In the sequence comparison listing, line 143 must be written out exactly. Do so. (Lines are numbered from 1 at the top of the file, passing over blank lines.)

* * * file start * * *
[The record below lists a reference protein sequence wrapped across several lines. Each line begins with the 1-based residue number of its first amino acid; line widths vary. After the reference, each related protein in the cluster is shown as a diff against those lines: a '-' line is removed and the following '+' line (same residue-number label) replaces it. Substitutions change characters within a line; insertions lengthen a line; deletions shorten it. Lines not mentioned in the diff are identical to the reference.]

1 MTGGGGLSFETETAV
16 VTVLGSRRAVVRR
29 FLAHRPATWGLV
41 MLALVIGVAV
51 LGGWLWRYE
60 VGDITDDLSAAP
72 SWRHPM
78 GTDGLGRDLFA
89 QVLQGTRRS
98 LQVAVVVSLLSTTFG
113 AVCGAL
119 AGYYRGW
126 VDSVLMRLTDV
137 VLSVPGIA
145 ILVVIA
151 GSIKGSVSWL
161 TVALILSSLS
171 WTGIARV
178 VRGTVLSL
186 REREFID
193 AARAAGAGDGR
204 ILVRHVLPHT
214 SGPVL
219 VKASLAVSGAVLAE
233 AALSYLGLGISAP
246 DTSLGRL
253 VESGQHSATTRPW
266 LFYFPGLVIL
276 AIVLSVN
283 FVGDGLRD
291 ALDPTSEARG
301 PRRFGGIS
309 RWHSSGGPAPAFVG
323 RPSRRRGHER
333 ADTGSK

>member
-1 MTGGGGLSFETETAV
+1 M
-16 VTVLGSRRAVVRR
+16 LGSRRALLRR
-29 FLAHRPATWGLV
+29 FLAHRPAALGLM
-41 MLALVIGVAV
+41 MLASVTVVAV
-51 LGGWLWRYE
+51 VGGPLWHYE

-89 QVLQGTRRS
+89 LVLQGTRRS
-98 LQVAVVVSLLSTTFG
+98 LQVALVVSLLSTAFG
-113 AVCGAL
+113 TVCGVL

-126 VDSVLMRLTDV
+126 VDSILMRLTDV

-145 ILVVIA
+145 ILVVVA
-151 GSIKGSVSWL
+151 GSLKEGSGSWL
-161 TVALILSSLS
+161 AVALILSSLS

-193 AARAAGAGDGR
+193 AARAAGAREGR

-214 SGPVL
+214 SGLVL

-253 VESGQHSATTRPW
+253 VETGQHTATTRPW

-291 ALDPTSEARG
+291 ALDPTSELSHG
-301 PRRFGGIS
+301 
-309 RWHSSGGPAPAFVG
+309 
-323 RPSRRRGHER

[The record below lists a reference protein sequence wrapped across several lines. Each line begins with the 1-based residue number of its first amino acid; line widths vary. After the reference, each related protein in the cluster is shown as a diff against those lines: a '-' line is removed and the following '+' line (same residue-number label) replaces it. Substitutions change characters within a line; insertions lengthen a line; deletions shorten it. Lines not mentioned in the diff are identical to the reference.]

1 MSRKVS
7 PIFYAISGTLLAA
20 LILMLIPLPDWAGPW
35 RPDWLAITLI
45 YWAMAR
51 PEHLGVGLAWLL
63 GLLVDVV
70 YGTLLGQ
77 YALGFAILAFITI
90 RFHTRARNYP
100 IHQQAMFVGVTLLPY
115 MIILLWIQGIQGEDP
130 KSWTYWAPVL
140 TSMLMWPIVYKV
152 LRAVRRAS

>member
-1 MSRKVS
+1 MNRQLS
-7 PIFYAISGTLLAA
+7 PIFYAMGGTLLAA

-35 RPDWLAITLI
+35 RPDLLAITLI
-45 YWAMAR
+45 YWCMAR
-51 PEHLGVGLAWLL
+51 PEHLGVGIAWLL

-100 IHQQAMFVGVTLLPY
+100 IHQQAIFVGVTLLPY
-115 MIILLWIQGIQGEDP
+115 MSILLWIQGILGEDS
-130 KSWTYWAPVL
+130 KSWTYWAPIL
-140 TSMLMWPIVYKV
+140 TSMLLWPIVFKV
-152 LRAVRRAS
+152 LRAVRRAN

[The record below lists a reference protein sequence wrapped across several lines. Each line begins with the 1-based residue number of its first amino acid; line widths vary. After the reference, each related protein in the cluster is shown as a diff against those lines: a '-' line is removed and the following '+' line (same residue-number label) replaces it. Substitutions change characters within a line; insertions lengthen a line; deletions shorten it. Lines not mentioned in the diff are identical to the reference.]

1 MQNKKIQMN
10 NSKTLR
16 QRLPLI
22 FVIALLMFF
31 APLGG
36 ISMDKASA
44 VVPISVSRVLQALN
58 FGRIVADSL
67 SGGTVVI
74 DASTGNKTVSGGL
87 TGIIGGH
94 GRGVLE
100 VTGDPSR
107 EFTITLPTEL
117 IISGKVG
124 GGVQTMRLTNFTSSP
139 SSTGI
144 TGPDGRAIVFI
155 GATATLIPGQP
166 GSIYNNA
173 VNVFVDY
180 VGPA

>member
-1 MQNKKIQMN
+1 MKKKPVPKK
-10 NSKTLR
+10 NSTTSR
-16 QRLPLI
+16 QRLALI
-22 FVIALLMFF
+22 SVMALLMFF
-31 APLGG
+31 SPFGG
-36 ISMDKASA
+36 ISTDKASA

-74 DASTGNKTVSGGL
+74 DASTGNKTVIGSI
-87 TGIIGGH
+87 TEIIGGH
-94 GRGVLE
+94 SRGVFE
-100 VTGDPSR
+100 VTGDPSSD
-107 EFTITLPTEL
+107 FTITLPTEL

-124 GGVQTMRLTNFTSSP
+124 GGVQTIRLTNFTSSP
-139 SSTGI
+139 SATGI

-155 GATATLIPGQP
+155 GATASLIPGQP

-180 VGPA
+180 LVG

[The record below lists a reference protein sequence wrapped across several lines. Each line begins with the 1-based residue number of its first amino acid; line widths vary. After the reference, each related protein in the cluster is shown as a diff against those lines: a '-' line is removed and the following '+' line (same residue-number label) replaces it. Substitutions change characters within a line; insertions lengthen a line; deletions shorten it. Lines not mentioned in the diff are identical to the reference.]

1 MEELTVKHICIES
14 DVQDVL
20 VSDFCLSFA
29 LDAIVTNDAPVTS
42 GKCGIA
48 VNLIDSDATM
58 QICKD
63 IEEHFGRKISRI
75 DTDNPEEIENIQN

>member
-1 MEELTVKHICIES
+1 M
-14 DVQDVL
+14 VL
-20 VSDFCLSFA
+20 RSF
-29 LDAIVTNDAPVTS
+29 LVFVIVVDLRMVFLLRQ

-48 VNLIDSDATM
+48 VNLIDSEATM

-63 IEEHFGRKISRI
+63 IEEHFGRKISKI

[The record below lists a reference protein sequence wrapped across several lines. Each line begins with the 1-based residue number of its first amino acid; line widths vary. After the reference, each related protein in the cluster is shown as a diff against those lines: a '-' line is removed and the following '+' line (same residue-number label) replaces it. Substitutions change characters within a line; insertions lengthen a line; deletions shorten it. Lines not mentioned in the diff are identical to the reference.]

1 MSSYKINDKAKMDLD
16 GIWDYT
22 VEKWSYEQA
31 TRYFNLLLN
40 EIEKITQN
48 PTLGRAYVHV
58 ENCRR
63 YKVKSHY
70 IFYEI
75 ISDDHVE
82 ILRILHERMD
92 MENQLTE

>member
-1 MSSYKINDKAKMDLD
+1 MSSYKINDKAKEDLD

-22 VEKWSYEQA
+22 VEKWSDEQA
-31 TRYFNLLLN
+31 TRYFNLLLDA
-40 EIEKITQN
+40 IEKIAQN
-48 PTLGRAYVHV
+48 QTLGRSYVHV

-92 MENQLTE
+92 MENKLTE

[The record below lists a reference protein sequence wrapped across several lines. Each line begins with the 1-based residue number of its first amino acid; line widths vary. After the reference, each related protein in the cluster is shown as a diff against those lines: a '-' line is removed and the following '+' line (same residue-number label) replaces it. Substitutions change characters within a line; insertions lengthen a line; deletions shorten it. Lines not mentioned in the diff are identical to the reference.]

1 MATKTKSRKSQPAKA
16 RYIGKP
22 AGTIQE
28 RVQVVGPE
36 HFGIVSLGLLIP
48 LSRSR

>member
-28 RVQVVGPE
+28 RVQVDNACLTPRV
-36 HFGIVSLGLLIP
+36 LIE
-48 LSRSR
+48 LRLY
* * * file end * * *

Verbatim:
+22 SVMALLMFF